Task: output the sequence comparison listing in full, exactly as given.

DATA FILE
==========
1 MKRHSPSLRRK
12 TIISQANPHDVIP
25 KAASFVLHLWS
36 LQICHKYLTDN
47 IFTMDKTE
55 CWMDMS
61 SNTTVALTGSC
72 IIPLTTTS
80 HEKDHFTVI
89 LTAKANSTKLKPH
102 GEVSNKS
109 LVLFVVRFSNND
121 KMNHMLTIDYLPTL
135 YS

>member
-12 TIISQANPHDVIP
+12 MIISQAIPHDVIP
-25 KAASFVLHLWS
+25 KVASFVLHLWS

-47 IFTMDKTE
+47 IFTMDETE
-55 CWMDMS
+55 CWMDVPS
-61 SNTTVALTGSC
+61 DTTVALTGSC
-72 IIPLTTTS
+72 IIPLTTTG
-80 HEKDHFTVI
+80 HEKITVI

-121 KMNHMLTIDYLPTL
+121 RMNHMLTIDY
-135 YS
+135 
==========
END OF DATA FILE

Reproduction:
1 MKRHSPSLRRK
12 TIISQANPHDVIP
25 KAASFVLHLWS
36 LQICHKYLTDN
47 IFTMDKTE
55 CWMDMS
61 SNTTVALTGSC
72 IIPLTTTS
80 HEKDHFTVI
89 LTAKANSTKLKPH
102 GEVSNKS
109 LVLFVVRFSNND
121 KMNHMLTIDYLPTL
135 YS

>member
-12 TIISQANPHDVIP
+12 MIISQAIPHDVIP
-25 KAASFVLHLWS
+25 KVASFVLHLWS

-47 IFTMDKTE
+47 IFTMDETE
-55 CWMDMS
+55 CWMDVPS
-61 SNTTVALTGSC
+61 DTTVALTGSC
-72 IIPLTTTS
+72 IIPLTTTG
-80 HEKDHFTVI
+80 HEKITVI

-121 KMNHMLTIDYLPTL
+121 RMNHMLTIDY
-135 YS
+135 